Neovascularization and hemorrhage are common features of malignant tumors. We wondered whether hemoglobin derived from extravasated RBC deposits heme-derived iron into the tumor, which could modulate the sensitivity of cancer cells to oxidant-mediated injury. A brief exposure (1 h) of 51Cr-radiolabeled breast cancer cells (BT-20) but not colon cancer cells (Caco-2) to hemin (10 μM) or Fe-SO4 (10 μM) significantly enhances cytotoxicity mediated by 0.5 mM hydrogen peroxide (H2O2). Associated with Caco-2 resistance, these cells were found to be enriched in the endogenous iron chelator, ferritin. If cellular ferritin is even further increased through l h incubation (24 h prior to H2O2 exposure) of both cell types with hemin, FeSO4, or exogenous spleen apoferritin itself (24 h), marked resistance to H2O2-mediated cytotoxicity is manifest. Under several conditions, the sensitivity of tumor cells to oxidantmediated lysis is inversely proportional to their ferritin content. Pretreat ment of BT-20 and Caco-2 cells with hemin or FeSO4 rapidly increases H-ferritin mRNA but only slightly increases L-ferritin iiiUN V: neverthe less, large increases in overall ferritin content of iron-exposed cells result. Data analogous to those with H2O2-imidiate cytotoxicity were obtained in studies of bleomycin-engendered DNA strand breakage and cell damage, i.e., brief treatment of BT-20 cells with both hemin or FeSO4 significantly increases their sensitivity to bleomycin (100 μg/ml),whereas treatment followed by 24 h incubation with media alone significantly protects against bleomycin toxicity. We speculate that acute exposure of tumors to iron (e.g., derived from heme-proteins in hemorrhagic cancerous lesions) may increase sensitivity of some cancer cells, particularly those relatively low in endogenous In filili, to oxidant-mediated lysis. In contrast, repeated, more chronic, ex posure may result in resistance of various tumors to oxidant-producing immune effector cells or chemotherapeutic agents, an effect derived from their increased synthesis and accumulation of the intracellular iron scav enger, ferritin.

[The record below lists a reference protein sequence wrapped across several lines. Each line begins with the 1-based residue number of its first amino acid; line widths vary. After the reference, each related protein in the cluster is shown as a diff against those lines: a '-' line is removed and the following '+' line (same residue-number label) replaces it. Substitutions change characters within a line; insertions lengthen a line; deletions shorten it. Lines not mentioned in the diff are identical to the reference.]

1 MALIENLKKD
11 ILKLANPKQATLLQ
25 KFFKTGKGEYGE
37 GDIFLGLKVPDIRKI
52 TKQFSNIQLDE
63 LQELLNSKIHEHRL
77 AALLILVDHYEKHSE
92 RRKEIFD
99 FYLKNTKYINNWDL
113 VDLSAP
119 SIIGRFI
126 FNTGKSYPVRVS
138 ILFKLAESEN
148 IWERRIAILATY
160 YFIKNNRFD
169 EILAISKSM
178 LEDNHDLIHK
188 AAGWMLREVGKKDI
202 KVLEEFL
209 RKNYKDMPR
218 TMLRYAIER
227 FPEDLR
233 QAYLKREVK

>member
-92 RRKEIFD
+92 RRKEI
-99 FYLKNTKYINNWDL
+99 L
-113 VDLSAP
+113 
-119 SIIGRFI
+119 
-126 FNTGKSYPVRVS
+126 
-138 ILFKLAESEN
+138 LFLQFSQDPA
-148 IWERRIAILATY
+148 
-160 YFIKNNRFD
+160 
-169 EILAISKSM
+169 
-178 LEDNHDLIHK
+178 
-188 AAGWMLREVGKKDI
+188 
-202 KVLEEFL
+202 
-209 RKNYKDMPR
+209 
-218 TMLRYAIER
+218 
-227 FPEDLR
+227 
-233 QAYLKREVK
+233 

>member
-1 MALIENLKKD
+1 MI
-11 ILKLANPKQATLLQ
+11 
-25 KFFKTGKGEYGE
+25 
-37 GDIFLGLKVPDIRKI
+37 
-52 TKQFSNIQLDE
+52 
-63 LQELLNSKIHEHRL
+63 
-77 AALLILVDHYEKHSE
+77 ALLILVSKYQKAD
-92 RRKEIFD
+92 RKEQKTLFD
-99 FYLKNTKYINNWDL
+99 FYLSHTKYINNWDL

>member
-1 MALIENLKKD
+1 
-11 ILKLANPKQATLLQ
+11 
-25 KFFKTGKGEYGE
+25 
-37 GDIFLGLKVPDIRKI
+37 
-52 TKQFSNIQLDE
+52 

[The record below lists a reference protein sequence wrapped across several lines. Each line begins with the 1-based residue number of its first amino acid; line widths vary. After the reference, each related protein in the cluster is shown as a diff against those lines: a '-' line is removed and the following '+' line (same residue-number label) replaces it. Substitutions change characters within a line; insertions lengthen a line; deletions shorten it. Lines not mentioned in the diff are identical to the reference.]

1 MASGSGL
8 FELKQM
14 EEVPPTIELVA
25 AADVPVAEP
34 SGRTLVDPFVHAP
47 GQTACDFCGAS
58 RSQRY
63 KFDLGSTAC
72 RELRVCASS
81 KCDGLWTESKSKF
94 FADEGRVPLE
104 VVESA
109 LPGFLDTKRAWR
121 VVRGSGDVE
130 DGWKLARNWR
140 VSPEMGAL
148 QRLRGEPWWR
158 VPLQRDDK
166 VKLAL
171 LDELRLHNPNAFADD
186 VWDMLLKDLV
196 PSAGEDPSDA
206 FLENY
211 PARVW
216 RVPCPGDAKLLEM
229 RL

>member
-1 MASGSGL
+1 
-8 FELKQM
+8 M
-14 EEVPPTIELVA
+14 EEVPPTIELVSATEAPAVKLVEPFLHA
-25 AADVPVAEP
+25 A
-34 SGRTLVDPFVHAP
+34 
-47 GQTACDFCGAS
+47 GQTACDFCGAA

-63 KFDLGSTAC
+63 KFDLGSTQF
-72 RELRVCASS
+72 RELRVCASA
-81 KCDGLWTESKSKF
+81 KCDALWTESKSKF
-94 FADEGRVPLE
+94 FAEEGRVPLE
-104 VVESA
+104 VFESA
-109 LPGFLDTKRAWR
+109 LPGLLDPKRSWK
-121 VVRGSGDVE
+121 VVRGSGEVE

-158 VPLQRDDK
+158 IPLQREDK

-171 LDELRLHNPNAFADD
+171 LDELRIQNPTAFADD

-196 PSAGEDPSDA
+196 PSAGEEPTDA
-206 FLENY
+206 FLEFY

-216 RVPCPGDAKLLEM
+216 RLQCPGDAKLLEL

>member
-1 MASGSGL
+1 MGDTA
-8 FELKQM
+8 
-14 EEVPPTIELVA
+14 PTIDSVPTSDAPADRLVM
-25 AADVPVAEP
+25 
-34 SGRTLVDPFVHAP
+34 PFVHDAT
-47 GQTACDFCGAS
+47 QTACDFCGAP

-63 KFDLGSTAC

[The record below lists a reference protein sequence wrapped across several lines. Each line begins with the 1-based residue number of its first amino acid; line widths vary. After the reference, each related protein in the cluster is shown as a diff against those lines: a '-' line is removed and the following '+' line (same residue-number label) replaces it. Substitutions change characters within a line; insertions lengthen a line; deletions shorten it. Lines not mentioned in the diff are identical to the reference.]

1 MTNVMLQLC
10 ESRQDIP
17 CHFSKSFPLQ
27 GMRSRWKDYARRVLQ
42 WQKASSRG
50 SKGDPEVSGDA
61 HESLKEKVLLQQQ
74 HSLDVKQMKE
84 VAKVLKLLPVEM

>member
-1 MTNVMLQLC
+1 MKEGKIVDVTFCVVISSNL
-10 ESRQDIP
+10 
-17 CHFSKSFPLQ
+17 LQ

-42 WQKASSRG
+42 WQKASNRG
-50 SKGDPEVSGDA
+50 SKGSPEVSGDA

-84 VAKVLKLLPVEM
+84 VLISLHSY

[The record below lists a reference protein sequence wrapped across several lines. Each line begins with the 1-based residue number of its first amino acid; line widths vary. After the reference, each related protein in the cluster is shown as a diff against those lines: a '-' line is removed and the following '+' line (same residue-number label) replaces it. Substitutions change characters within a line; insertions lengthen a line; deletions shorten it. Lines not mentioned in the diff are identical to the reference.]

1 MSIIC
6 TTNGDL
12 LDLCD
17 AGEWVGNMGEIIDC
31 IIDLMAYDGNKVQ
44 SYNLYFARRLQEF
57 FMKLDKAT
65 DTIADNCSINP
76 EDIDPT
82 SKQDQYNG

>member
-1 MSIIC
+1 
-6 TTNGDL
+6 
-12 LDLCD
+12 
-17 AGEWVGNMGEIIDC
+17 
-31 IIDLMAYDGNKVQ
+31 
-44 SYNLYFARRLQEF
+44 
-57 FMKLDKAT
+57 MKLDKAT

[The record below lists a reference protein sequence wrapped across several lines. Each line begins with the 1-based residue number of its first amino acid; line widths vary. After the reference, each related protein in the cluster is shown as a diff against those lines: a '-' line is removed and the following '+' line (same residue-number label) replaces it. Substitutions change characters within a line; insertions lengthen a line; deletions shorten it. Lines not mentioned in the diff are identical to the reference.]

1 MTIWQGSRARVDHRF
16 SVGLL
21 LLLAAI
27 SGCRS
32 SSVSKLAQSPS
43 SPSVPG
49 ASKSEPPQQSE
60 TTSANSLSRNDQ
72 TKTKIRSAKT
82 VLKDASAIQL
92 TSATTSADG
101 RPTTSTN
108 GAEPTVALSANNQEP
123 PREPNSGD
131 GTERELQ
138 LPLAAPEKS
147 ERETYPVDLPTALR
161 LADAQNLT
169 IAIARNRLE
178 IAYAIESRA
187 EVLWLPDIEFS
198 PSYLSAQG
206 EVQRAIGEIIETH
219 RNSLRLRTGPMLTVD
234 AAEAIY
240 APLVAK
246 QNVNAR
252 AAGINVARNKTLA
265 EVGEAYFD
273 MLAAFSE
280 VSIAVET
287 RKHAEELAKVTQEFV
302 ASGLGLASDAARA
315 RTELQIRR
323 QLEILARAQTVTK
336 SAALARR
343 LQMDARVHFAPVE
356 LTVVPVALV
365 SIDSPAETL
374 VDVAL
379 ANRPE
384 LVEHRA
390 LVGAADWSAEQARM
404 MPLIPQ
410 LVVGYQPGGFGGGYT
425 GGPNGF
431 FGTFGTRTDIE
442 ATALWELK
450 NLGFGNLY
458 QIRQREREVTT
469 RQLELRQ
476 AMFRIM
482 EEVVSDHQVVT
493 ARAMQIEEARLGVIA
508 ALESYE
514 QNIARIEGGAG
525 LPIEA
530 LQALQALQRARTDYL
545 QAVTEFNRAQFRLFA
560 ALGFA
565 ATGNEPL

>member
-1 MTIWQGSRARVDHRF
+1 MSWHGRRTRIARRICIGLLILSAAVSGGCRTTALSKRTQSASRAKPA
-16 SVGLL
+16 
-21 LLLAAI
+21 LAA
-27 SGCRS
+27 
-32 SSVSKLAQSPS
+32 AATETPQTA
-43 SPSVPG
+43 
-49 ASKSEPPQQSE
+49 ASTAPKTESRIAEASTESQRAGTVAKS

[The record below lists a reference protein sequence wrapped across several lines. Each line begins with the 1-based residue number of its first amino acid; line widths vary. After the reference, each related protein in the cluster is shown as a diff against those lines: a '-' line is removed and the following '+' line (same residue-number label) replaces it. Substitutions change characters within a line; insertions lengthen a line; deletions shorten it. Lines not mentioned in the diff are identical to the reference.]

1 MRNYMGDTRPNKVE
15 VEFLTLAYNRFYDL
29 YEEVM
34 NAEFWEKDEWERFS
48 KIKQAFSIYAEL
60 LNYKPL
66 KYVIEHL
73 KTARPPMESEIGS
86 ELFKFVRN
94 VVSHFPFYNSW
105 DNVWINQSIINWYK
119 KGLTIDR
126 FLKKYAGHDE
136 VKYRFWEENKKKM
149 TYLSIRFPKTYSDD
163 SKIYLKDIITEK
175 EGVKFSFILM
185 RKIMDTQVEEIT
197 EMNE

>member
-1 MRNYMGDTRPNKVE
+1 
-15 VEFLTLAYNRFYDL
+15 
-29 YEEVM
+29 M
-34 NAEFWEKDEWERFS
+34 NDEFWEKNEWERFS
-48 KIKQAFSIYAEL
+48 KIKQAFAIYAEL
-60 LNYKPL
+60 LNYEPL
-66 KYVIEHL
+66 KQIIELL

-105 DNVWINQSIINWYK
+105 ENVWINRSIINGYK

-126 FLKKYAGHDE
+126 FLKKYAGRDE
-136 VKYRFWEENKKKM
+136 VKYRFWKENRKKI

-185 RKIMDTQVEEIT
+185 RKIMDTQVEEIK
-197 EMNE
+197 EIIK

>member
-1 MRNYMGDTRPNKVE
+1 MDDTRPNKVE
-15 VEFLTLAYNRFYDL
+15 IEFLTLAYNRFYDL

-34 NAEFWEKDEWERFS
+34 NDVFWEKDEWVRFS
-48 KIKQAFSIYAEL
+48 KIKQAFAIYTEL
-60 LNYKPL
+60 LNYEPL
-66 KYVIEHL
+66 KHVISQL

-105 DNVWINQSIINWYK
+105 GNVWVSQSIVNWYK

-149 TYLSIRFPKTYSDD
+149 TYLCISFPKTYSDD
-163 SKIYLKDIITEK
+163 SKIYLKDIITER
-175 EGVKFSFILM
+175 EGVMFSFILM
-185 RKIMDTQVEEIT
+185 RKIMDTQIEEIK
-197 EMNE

|Original language||English (US)|
|Number of pages||6|
|State||Published - Nov 1993|
ASJC Scopus subject areas
- Cancer Research